April 11, 1915 – On this Sunday night, Charles Cameron of Midway, Ala., who’d just been released from a Selma hospital, was shot three times and instantly killed in Selma by Heyward Melton of Pineapple. Melton, who was “said to be under the influence of intoxicants,” said he was shooting at McDuffie Stallworth, a prominent Wilcox County man “with whom he’d had previous trouble.” Melton escaped before the Wilcox County Sheriff arrived.
April 11, 1921 - The first live sports event on radio took place this day on KDKA Radio. The event was a boxing match between Johnny Ray and Johnny Dundee.
April 11, 1934 – Poet Mark Strand was born in Summerside, Prince Edward Island, Canada.
April 11, 1944 – NFL defensive back Joe Beauchamp was born in Chicago, Ill. He would go on to play for Iowa State and the San Diego Chargers.
April 11, 1947 - Jackie Robinson became the first black player in major-league history when he played in an exhibition game for the Brooklyn Dodgers.
April 11, 1949 – Writer Dorothy Allison was born in Greenville, S.C.
April 11, 1951 – Major League Baseball pitcher Sid Monge was born in Auga Prieta, New Mexico. He would go on to pitch for the California Angels, the Cleveland Indians, the Philadelphia Phillies, the San Diego Padres and the Detroit Tigers.
April 11, 1951 – The Stone of Scone, the stone upon which Scottish monarchs were traditionally crowned, was found on the site of the altar of Arbroath Abbey. It had been taken by Scottish nationalist students from its place in Westminster Abbey.
April 11, 1953 – Pro Baseball Hall of Fame pitcher Kid Nichols passed away in Kansas City, Mo. at the age of 83. During his career, he played for the Boston Beaneaters, the St. Louis Cardinals and the Philadelphia Phillies. He was inducted into the Hall of Fame in 1949.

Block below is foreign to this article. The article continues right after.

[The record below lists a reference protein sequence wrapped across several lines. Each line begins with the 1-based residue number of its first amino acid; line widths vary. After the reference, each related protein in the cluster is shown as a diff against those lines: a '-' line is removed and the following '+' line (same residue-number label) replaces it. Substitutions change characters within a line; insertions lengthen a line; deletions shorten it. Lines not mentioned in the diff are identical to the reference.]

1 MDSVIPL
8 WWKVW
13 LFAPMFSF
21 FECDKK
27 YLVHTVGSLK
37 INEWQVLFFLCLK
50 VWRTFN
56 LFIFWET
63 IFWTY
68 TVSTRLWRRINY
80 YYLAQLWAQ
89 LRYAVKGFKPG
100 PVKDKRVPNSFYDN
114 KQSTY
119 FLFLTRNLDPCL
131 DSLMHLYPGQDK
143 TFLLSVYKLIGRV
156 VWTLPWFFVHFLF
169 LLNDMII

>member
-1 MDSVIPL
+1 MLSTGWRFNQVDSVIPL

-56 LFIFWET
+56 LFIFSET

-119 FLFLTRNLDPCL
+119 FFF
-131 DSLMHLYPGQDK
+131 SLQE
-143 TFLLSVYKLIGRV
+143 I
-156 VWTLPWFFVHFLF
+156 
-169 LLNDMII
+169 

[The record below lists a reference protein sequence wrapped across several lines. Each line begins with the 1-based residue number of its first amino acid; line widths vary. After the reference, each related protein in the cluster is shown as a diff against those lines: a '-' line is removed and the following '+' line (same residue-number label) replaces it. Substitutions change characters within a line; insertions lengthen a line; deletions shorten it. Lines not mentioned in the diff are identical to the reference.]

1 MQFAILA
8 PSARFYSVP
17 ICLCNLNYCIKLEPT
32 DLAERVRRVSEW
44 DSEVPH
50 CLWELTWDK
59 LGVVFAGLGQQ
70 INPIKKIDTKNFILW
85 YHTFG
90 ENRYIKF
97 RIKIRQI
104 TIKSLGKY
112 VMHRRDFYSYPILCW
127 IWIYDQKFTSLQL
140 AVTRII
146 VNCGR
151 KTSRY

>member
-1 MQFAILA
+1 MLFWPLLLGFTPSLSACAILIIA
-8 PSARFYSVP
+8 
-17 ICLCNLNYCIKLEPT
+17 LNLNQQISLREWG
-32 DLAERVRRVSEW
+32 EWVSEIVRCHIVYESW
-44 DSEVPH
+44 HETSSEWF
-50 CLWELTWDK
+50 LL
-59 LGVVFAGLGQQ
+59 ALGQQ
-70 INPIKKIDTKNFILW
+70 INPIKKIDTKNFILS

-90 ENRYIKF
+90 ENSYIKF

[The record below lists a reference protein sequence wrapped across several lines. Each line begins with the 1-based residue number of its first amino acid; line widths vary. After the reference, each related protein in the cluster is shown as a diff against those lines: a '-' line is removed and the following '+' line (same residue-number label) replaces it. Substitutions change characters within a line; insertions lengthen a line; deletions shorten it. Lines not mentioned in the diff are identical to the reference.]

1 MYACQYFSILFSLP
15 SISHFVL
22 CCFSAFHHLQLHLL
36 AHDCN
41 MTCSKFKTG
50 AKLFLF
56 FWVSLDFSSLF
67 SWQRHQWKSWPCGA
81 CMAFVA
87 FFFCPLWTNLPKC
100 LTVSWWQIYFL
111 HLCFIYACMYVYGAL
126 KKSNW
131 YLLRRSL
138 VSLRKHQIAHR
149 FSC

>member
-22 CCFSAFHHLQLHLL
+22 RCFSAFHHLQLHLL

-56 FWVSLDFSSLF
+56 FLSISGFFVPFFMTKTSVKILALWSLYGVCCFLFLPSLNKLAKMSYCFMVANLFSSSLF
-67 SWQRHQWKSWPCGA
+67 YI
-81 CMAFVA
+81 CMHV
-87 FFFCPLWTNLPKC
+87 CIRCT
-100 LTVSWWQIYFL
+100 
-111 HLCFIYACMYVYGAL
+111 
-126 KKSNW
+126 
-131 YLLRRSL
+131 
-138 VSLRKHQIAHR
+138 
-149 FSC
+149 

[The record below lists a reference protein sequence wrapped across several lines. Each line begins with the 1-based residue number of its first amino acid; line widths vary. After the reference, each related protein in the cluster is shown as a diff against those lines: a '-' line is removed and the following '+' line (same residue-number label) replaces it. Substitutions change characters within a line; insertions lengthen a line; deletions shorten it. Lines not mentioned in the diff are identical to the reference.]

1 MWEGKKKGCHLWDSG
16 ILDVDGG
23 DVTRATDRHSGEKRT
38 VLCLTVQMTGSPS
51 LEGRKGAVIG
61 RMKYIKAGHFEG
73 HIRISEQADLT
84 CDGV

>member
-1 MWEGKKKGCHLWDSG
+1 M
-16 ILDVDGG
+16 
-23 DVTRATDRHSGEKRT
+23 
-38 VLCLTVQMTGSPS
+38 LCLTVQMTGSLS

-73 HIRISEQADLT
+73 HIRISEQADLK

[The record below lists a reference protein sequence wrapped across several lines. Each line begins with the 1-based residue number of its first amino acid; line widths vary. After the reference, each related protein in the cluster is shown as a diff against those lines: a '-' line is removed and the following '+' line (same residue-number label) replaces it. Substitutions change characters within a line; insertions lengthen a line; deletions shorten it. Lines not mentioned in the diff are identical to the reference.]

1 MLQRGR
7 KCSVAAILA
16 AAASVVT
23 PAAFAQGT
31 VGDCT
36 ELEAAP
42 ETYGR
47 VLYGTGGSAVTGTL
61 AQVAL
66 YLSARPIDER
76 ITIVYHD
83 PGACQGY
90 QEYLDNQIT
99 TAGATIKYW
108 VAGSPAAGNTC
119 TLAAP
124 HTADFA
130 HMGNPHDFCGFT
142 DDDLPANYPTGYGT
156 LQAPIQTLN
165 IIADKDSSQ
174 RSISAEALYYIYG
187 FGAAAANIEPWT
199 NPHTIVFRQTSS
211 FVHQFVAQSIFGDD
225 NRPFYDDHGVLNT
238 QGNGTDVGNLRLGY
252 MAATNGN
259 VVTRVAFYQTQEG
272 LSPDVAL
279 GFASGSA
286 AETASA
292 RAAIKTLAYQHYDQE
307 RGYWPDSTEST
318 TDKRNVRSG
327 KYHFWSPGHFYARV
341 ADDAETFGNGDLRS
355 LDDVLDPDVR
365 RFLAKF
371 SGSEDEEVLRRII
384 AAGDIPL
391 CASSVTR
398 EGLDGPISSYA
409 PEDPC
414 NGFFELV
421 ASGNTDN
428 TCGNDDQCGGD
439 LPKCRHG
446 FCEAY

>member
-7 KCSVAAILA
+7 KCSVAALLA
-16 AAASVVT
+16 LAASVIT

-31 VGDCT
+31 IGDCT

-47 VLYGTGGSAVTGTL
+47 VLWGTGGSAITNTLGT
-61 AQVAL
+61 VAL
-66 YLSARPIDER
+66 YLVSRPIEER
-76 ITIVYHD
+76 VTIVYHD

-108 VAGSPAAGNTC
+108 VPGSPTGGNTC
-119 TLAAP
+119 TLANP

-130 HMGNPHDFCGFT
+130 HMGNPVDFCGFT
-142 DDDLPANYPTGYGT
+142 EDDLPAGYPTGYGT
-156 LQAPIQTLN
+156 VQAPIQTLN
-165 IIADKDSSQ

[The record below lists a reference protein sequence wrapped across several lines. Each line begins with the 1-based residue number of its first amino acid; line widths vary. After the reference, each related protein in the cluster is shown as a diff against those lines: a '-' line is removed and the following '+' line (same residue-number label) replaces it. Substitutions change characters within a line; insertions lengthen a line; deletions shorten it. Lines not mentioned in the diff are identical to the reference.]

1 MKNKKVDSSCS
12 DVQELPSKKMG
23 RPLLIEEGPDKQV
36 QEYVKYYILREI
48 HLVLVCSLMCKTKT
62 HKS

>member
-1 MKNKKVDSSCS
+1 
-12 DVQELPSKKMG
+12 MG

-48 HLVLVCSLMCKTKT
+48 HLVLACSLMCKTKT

April 11, 1963 – The crew of a Boeing 707 on a flight from San Juan to New York reported seeing at 1:30 p.m., 20 minutes after take off, the ocean “rising into a great round mound” that grew to a diameter of half a mile to a mile with a height of about half its width. The incident occurred in the Bermuda Triangle and over the Puerto Rico Trench, where the sea reaches a depth of 5-1/2 miles.
April 11, 1972 – Major League Baseball catcher Jason Varitek was born in Rochester, Michigan. He played his entire career for the Boston Red Sox.
April 11, 1973 – Ellicott’s Stone in northern Mobile County was added to the National Register of Historic Places.
April 11, 1977 – Fire destroyed the Monroe Theater in Monroeville, Ala.
April 11, 1980 – Major League Baseball first baseman and designated hitter Mark Teixeira was born in Annapolis, Md.
April 11, 1983 - R.E.M.'s first album, "Murmur", was released.
April 11, 1984 – The Commercial Hotel (later known as the Hart Hotel and Flomaton Hotel) in Flomaton, Ala. was added to the Alabama Register of Landmarks and Heritage.
April 11, 1985 - The 100th episode of "Hill Street Blues" aired.
April 11, 1994 - A Seattle, Wash. coroner ruled that Kurt Cobain's death was a suicide.
April 11, 1994 - Nirvana's album "In Utero" was certified double-platinum.
April 11, 2003 - U.S. President George W. Bush announced that Saddam Hussein's regime was out of power in Iraq.
April 11, 2006 - Dave Holloway published his book recounting the search for his daughter, co-authored with R. Stephanie Good and Larry Garrison, “Aruba: The Tragic Untold Story of Natalee Holloway and Corruption in Paradise.”
April 11, 2014 – The horror film, “Oculus,” which was filmed in Mobile and Baldwin counties, was released in the U.S.